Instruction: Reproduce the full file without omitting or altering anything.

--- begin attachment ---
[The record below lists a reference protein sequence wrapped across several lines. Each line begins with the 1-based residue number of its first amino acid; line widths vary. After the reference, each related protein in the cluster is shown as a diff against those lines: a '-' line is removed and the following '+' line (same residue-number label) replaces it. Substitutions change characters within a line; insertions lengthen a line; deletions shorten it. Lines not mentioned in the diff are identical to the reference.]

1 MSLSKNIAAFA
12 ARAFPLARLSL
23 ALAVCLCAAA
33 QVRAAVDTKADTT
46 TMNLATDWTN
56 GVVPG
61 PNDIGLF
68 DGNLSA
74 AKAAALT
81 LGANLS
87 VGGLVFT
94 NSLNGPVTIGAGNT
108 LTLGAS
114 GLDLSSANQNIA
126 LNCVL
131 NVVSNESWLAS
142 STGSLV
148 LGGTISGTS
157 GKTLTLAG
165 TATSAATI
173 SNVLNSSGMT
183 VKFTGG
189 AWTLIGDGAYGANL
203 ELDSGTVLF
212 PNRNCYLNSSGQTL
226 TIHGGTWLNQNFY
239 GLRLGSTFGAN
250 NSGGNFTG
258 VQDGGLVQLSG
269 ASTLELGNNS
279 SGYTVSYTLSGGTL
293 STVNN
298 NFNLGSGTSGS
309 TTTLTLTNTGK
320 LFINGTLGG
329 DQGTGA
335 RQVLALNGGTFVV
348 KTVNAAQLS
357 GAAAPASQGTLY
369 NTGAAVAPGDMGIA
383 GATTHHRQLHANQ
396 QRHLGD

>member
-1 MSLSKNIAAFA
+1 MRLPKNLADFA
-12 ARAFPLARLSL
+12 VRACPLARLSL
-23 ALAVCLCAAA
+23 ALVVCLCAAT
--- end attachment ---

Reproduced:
[The record below lists a reference protein sequence wrapped across several lines. Each line begins with the 1-based residue number of its first amino acid; line widths vary. After the reference, each related protein in the cluster is shown as a diff against those lines: a '-' line is removed and the following '+' line (same residue-number label) replaces it. Substitutions change characters within a line; insertions lengthen a line; deletions shorten it. Lines not mentioned in the diff are identical to the reference.]

1 MSLSKNIAAFA
12 ARAFPLARLSL
23 ALAVCLCAAA
33 QVRAAVDTKADTT
46 TMNLATDWTN
56 GVVPG
61 PNDIGLF
68 DGNLSA
74 AKAAALT
81 LGANLS
87 VGGLVFT
94 NSLNGPVTIGAGNT
108 LTLGAS
114 GLDLSSANQNIA
126 LNCVL
131 NVVSNESWLAS
142 STGSLV
148 LGGTISGTS
157 GKTLTLAG
165 TATSAATI
173 SNVLNSSGMT
183 VKFTGG
189 AWTLIGDGAYGANL
203 ELDSGTVLF
212 PNRNCYLNSSGQTL
226 TIHGGTWLNQNFY
239 GLRLGSTFGAN
250 NSGGNFTG
258 VQDGGLVQLSG
269 ASTLELGNNS
279 SGYTVSYTLSGGTL
293 STVNN
298 NFNLGSGTSGS
309 TTTLTLTNTGK
320 LFINGTLGG
329 DQGTGA
335 RQVLALNGGTFVV
348 KTVNAAQLS
357 GAAAPASQGTLY
369 NTGAAVAPGDMGIA
383 GATTHHRQLHANQ
396 QRHLGD

>member
-1 MSLSKNIAAFA
+1 MRLPKNLADFA
-12 ARAFPLARLSL
+12 VRACPLARLSL
-23 ALAVCLCAAA
+23 ALVVCLCAAT